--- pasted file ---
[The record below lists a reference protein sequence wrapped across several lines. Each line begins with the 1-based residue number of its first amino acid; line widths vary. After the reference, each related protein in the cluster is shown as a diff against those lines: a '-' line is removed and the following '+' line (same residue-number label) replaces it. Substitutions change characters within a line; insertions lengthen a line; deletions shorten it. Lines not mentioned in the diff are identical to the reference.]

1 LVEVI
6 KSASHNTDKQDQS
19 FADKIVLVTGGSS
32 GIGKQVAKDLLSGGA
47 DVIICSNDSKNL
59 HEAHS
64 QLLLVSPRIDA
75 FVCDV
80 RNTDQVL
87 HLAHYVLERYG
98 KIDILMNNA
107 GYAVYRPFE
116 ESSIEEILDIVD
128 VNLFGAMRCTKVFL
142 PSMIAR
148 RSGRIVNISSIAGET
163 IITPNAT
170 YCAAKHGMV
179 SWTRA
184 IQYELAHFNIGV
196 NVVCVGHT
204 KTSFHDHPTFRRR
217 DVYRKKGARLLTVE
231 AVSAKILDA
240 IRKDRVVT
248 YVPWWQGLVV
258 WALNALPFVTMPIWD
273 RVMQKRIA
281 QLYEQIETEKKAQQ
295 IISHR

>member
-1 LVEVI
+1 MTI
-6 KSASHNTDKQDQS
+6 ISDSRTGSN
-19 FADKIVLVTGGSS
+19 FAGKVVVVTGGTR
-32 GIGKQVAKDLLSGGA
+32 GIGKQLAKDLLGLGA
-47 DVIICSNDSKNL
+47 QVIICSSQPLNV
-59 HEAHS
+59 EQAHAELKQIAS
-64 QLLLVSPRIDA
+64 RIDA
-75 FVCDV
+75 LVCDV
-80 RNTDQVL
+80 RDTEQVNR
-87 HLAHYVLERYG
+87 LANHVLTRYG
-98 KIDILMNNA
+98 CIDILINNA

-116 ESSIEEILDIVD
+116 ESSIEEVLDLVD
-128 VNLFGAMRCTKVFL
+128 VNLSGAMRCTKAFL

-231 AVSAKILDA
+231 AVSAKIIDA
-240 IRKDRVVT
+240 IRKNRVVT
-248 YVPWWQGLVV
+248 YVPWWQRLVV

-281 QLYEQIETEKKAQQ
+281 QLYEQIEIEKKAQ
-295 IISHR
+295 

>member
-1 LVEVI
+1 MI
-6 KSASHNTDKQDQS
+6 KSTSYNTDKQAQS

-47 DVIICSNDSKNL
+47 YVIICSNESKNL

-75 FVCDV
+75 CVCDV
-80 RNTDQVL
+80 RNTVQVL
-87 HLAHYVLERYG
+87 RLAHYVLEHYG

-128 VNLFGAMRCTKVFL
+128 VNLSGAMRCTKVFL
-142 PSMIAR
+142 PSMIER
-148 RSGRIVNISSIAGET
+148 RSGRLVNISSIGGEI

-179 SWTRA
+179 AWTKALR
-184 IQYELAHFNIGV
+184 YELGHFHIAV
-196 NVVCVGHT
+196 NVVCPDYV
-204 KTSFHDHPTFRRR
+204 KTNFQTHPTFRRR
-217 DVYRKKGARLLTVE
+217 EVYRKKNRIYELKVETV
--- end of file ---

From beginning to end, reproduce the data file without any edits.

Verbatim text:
[The record below lists a reference protein sequence wrapped across several lines. Each line begins with the 1-based residue number of its first amino acid; line widths vary. After the reference, each related protein in the cluster is shown as a diff against those lines: a '-' line is removed and the following '+' line (same residue-number label) replaces it. Substitutions change characters within a line; insertions lengthen a line; deletions shorten it. Lines not mentioned in the diff are identical to the reference.]

1 LVEVI
6 KSASHNTDKQDQS
19 FADKIVLVTGGSS
32 GIGKQVAKDLLSGGA
47 DVIICSNDSKNL
59 HEAHS
64 QLLLVSPRIDA
75 FVCDV
80 RNTDQVL
87 HLAHYVLERYG
98 KIDILMNNA
107 GYAVYRPFE
116 ESSIEEILDIVD
128 VNLFGAMRCTKVFL
142 PSMIAR
148 RSGRIVNISSIAGET
163 IITPNAT
170 YCAAKHGMV
179 SWTRA
184 IQYELAHFNIGV
196 NVVCVGHT
204 KTSFHDHPTFRRR
217 DVYRKKGARLLTVE
231 AVSAKILDA
240 IRKDRVVT
248 YVPWWQGLVV
258 WALNALPFVTMPIWD
273 RVMQKRIA
281 QLYEQIETEKKAQQ
295 IISHR

>member
-1 LVEVI
+1 MTI
-6 KSASHNTDKQDQS
+6 ISDSRTGSN
-19 FADKIVLVTGGSS
+19 FAGKVVVVTGGTR
-32 GIGKQVAKDLLSGGA
+32 GIGKQLAKDLLGLGA
-47 DVIICSNDSKNL
+47 QVIICSSQPLNV
-59 HEAHS
+59 EQAHAELKQIAS
-64 QLLLVSPRIDA
+64 RIDA
-75 FVCDV
+75 LVCDV
-80 RNTDQVL
+80 RDTEQVNR
-87 HLAHYVLERYG
+87 LANHVLTRYG
-98 KIDILMNNA
+98 CIDILINNA

-116 ESSIEEILDIVD
+116 ESSIEEVLDLVD
-128 VNLFGAMRCTKVFL
+128 VNLSGAMRCTKAFL

-231 AVSAKILDA
+231 AVSAKIIDA
-240 IRKDRVVT
+240 IRKNRVVT
-248 YVPWWQGLVV
+248 YVPWWQRLVV

-281 QLYEQIETEKKAQQ
+281 QLYEQIEIEKKAQ
-295 IISHR
+295 

>member
-1 LVEVI
+1 MI
-6 KSASHNTDKQDQS
+6 KSTSYNTDKQAQS

-47 DVIICSNDSKNL
+47 YVIICSNESKNL

-75 FVCDV
+75 CVCDV
-80 RNTDQVL
+80 RNTVQVL
-87 HLAHYVLERYG
+87 RLAHYVLEHYG

-128 VNLFGAMRCTKVFL
+128 VNLSGAMRCTKVFL
-142 PSMIAR
+142 PSMIER
-148 RSGRIVNISSIAGET
+148 RSGRLVNISSIGGEI

-179 SWTRA
+179 AWTKALR
-184 IQYELAHFNIGV
+184 YELGHFHIAV
-196 NVVCVGHT
+196 NVVCPDYV
-204 KTSFHDHPTFRRR
+204 KTNFQTHPTFRRR
-217 DVYRKKGARLLTVE
+217 EVYRKKNRIYELKVETV